John Lee Hooker was a versatile bluesman who could chill your spine one moment with songs like "Tupelo" and "T.B. Is Killing Me," and get you shaking your hips the next with infectious rave-ups like "Boom Boom."
Employing a stop-time hook that opens up for one of the genre's most memorable guitar riffs, "Boom Boom," originally recorded in Chicago in 1961, features some of Motown's legendary session musicians, known to Hooker from Detroit, where he had relocated from the Mississippi Delta in 1943. The track swings in a sophisticated, jazzy way that was steps removed from Hooker's early material, much of which featured just one chord and a riff. It was a progressive direction for the singer, one that can be heard directly influencing 1960s British blues-pop acts like the Yardbirds and the Animals, who covered the song. And yet Hooker was encouraged to continue to perform solo acoustic in America, capitalizing on the folk revival of the era. Nevertheless, "Boom Boom" was a hit for Hooker, even managing to crack the pop charts.
If a song about shooting a woman, bringing her home, and stuffing and mounting her on the wall can be considered cute, well, that's what this is. Hey, it's all metaphorical, like when one says to a baby, "You're so adorable, I could eat you up!" Surely this does not mean the person is a baby-eater: "Boom boom boom boom/I'm gonna shoot you right down/Right offa your feet/Take you home with me/Put you in my house/Boom boom boom boom." Like the would-be infant-eater, Hooker is at a similar struggle to express the depths of his desire, reverting to guttural grunts and laughs (picked up later by ZZ Top): "A-haw haw haw haw/Hmmm hmmm hmmm hmmm." But it takes little time for Hooker to enunciate specifically what he loves, ebulliently declaring, "I love to see you strut/When you talking to me/That baby talk/I like it like that/Whoa, yeah!/Talk that talk/Walk that walk."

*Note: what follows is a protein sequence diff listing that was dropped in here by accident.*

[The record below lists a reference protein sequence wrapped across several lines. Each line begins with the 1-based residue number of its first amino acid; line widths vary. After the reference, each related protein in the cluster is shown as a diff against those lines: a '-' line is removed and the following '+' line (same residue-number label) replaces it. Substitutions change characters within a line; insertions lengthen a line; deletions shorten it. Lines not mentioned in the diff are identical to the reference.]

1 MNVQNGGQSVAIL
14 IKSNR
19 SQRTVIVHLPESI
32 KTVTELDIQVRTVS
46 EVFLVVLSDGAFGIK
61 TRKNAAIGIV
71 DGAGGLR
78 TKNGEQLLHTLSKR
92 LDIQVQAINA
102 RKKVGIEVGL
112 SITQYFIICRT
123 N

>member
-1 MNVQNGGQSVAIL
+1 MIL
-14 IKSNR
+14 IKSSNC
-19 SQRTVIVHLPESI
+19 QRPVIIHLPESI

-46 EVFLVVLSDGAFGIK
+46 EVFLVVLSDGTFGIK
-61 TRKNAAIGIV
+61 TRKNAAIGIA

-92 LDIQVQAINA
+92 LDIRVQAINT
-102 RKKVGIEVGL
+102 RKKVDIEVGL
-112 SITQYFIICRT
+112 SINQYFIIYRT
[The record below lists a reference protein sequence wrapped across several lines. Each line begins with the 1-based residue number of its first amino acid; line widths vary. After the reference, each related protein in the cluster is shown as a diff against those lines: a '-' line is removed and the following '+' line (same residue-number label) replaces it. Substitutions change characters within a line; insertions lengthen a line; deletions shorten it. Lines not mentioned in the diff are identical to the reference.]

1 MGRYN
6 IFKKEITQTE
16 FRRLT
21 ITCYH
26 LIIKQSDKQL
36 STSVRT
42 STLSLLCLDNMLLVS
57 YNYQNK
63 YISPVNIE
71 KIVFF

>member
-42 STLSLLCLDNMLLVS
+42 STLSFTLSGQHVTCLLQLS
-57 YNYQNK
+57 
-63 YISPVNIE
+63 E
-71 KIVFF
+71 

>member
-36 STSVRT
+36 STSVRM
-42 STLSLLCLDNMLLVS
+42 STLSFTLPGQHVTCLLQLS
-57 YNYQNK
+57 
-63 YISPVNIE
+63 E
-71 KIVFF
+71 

Ivory Joe Hunter -- a star in his own right for the hit song "Since I Met You Baby" -- absolutely slays on the piano track, answering the guitar riff. Motown session stars the Funk Brothers, James Jamerson and Benny Benjamin, swing as the rhythm section on bass and drums, respectively. Other Motown men Larry Veeder (guitar), Hank Cosby, and Mike Terry (horns) fill out the track.